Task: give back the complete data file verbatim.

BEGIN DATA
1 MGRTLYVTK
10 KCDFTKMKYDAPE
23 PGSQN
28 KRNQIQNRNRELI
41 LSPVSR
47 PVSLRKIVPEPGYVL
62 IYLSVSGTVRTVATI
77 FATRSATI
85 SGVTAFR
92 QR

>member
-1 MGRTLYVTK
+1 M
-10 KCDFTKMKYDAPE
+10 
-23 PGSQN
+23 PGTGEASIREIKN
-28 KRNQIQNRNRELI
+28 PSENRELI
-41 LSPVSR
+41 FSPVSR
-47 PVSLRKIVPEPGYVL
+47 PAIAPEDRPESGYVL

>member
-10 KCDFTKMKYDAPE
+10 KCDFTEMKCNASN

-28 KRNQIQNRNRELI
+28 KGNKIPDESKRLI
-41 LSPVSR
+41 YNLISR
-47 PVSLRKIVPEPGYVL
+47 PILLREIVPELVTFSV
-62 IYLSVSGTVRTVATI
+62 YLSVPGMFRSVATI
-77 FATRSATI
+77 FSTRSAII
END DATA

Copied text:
1 MGRTLYVTK
10 KCDFTKMKYDAPE
23 PGSQN
28 KRNQIQNRNRELI
41 LSPVSR
47 PVSLRKIVPEPGYVL
62 IYLSVSGTVRTVATI
77 FATRSATI
85 SGVTAFR
92 QR

>member
-1 MGRTLYVTK
+1 M
-10 KCDFTKMKYDAPE
+10 
-23 PGSQN
+23 PGTGEASIREIKN
-28 KRNQIQNRNRELI
+28 PSENRELI
-41 LSPVSR
+41 FSPVSR
-47 PVSLRKIVPEPGYVL
+47 PAIAPEDRPESGYVL

>member
-10 KCDFTKMKYDAPE
+10 KCDFTEMKCNASN

-28 KRNQIQNRNRELI
+28 KGNKIPDESKRLI
-41 LSPVSR
+41 YNLISR
-47 PVSLRKIVPEPGYVL
+47 PILLREIVPELVTFSV
-62 IYLSVSGTVRTVATI
+62 YLSVPGMFRSVATI
-77 FATRSATI
+77 FSTRSAII